With four months to go for the close of the fiscal year and $60 a barrel seen as the new normal for crude oil prices, Finance Minister Arun Jaitley and his team may have to work hard on their fiscal math for Union Budget 2018-19.

Jaitley and his team are keen to maintain the fiscal consolidation roadmap, which is considered a key indicator of economic well-being by rating agencies and international investors.

Therefore, as they prepare for what is being seen as the Narendra Modi-led government’s last full Budget before the General Elections in 2019, their approach may be cautious, said government officials, politicians and economists that BusinessLine spoke to.

The Centre, which is also facing pressure on revenues from other quarters, may opt for a consolidation rather than make radical announcements. The uncertainty in tax collections following the implementation of the Goods and Services Tax, plans to recapitalise public sector banks, and the nascent economic recovery, which may keep corporate tax receipts muted, will be factors weighing on its decision.

Arvind Virmani, noted economist and President, Forum for Strategic Initiative & Chintan, believes that although there is some uncertainty about the fiscal deficit, it is manageable. Hardening oil prices, he says, are not a fiscal problem, given that domestic prices of petrol and diesel have been deregulated.

Virmani feels that any shortfall in revenue can be made up by accelerating disinvestment, given the booming stock market.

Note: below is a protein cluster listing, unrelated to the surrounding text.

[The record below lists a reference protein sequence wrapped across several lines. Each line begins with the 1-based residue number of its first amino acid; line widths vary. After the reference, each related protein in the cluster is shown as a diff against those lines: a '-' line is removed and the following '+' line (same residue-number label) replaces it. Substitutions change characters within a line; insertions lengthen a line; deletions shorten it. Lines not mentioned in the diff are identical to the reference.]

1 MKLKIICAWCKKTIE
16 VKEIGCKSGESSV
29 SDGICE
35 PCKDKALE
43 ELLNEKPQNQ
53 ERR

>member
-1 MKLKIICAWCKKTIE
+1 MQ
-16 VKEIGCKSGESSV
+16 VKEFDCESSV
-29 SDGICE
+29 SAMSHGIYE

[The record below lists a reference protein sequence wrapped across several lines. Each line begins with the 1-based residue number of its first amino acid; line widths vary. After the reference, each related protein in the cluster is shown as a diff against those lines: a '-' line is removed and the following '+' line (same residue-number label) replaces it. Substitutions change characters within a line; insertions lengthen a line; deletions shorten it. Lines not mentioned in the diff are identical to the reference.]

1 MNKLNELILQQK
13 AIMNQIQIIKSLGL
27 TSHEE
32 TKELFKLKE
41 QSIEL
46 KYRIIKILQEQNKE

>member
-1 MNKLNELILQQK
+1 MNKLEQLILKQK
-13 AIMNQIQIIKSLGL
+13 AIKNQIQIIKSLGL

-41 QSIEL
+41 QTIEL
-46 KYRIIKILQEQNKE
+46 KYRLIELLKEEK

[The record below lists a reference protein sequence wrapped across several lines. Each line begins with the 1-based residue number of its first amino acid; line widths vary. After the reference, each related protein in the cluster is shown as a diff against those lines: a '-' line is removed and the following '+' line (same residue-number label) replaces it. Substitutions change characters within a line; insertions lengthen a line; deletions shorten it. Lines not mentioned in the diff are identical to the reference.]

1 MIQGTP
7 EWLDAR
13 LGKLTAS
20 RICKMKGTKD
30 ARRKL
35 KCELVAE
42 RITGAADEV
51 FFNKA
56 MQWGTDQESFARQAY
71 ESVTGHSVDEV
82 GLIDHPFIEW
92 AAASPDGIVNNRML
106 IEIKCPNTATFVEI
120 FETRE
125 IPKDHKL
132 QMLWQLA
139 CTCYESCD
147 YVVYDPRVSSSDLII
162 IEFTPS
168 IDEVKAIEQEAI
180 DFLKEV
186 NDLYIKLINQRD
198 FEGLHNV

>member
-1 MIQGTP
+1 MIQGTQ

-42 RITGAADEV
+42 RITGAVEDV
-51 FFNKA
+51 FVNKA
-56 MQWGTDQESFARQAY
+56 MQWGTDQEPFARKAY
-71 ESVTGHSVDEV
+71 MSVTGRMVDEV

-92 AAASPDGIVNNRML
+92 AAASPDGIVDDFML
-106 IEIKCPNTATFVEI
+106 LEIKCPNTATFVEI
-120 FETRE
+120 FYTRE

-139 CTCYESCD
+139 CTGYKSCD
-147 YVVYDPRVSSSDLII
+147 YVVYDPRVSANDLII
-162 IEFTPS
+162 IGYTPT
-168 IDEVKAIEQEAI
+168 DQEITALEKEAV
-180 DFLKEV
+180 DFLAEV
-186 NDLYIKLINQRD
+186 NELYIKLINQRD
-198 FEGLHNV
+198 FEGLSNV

Sunjoy Joshi, Chairman, Observer Research Foundation, feels that the rating upgrade by Moody’s also increases pressure on the government to retain fiscal discipline. “Global crude oil prices are likely to hover around $60 per barrel even next year. And if there is any turmoil in West Asia, the the party will be over...like this year, oil prices are expected to continue to put some pressure on government finances,” said a source.

However, Narendra Taneja, energy expert and BJP National Spokesperson, maintained that “the recent structural economic reforms” have ensured that India is “well prepared to deal with any spikes in crude prices”.

Taneja does not see crude prices going beyond the $55-65 per barrel band on a sustained basis as world markets are well supplied. The average price at which Indian refiners bought their crude oil has fluctuated from $52.49 a barrel in April to around $47.86 in June-July, rallying upwards from August. Indian Basket prices stood at $60.27 per barrel on November 17.

Impact on the fisc For the current fiscal year, the government had factored in a price band of $56-60 a barrel, so anything beyond would put pressure on the numbers.

CARE Ratings expects prices of crude oil (Indian Basket) to range between $55 and$57 a barrel till the end of this fiscal, due to the paring of production by OPEC countries and Russia.

The Centre has targeted a fiscal deficit of 3.2 per cent in the current fiscal year and 3 per cent in FY19. “The discussions for Revised Estimates for this fiscal and Budget Estimates for 2018-19 are still underway. It is too early to predict what shape the final Budget will take,” said an official.

The Union Budget is expected to be tabled on February 1, 2018.

On October 3, the Centre had lowered the excise duty on petrol and diesel by ₹2 a litre to cushion the impact of high prices on the common man. But, this is estimated to cause a revenue loss of ₹13,000 crore in the last six months of the financial year.